Cutting-edge Sustainable Energy Features to Inspire Students to be Energy Conscious
September 18, 2019 – Boulder, CO – After two years under construction, Williams Village East Residence Hall is now the largest on the University of Colorado-Boulder campus, with space for 705 students. With the goal of helping the university achieve a LEED Platinum certification for the facility, the space was built with a focus on sustainability and efficiency. The Encore Electric team worked diligently to build advanced and automated lighting control systems, occupancy sensors which control heating and cooling systems, and a multitude of other energy-saving features. The complexity of these systems was compounded by the unique structure of the building, which is supported by structural wall panels rather than the typical columns and beams. This type of construction is called the Hambro System.
Encore Electric had a team of 40 on the project at its peak and was responsible for power, lighting, fire alarm, tele/data raceways, and mechanical systems at Williams Village. The Building Automation Systems (BAS) team, led by Casey Thompson, installed raceways and wiring that involved connecting the fan coil unit in more than 400 student rooms to the occupancy sensors that control lighting. The BAS also includes a switch wired to the window, signaling the unit to shut off if the room is empty or if it senses an open window. These energy-saving automation systems allow the university to conserve a huge amount of energy as the fan coil unit (FCU) will not run when a student has the window open or if a room is vacant. Every student room has a switch by the door that will shut off all but one receptacle, in an effort to train the students to shut off anything that doesn’t require constant power.
Students will participate in an energy-saving competition that encourages students to learn energy-efficient habits and helps the building save up to 40% on energy costs the month of the competition. Every panel on each floor is metered separately and students have a LUCID read-out station on the main floor of the residence hall so that they can constantly monitor how much energy their floor is using. After the contest, students continue to save 15- 25% on energy.
“A lot of the energy-efficient features we designed into the building focus not only on saving energy, but also encourage students to get into the habit of being energy conscious,” said Megan Bogener, Project Architect and Interior Designer at KWK Architects
Andrew De Lorenzo, an Encore Electric fourth-year apprentice, worked extensively on the Williams Village lighting control system that “gave the entire building a pulse.” He describes the lighting installation process as challenging yet extremely rewarding. “I learned about lighting control and working with a scaffold on stairs,” De Lorenzo said. “Nick Archer and I completed 14 twelve-foot light fixtures, one at each stair landing. This was an extremely tedious and challenging task due to the repetition of breaking down and reassembling the scaffold, closing down the main stairwells in the building and making sure not to damage any finished products. But once we completed this process we felt as if we had accomplished the impossible.”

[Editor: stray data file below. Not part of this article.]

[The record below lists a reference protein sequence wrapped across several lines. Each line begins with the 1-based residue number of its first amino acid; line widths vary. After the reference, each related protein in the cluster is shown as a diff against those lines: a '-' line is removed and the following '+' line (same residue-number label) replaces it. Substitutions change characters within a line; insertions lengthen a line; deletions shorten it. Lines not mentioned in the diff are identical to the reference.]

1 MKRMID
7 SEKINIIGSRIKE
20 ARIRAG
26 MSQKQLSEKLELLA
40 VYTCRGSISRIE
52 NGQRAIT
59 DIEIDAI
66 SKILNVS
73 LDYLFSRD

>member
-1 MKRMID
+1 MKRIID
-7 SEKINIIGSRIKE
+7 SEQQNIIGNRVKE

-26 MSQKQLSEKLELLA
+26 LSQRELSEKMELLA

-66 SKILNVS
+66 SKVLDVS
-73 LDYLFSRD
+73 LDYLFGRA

Encore Electric’s Technology Solutions team installed a stand-alone AV solution in the facility, where audio and video would not be connected to the campus network. This system includes audio in open areas and student lounge areas, as well as sound and video in some conference rooms. This system can be controlled from the reception area. This solution includes two Digital Signage displays which use technologies such as LCD, LED, projection and e-paper to display digital images, video, web pages, weather data, restaurant menus and more.
The team had to work very carefully because of the unique building structure, and were not able to modify any studs or add penetrations in the structural walls like they typically would to install boxes and raceways. Despite the complexity of the project and the challenges presented by the building structure, the team was able to come together to provide elegant solutions that enhanced the project. “I’ve never been on a job that the team has worked together so well.” Said Darren Jacobsen, Encore Electric project manager.
“The professionalism and great work ethic of the entire Encore Electric team was apparent through the leadership of Darren Jacobsen, Jeff Morell, Matt McCloud, Jacob Baca, and Isaac Palomares. Whenever there were issues, your team always brought solutions. You can tell how great the leaders are listed above by the way the crews conducted themselves throughout the project. I know the client is thrilled with Encore’s efforts, and so are we,” said Jeff Mehl, project superintendent for general contractor Whiting-Turner.
Another energy saving process utilized in the residence hall is Electrochromic Glazing on South and West facing public spaces. Electrochromic glass is electronically tintable smart glass for windows and skylights. In order to help control the amount of heat coming into the building, the glass lightens and darkens depending on the intensity of the sun.
Encore Electric Superintendent Matt McCloud is proud of Encore Electric’s strong partnership with the client, University of Colorado – Boulder. “This is another successful project that hopefully builds on the relationship our Boulder team has with the University,” he said. “Building more than ten projects over the last decade has allowed us to have a constant presence at CU that hopefully doesn’t end anytime soon.”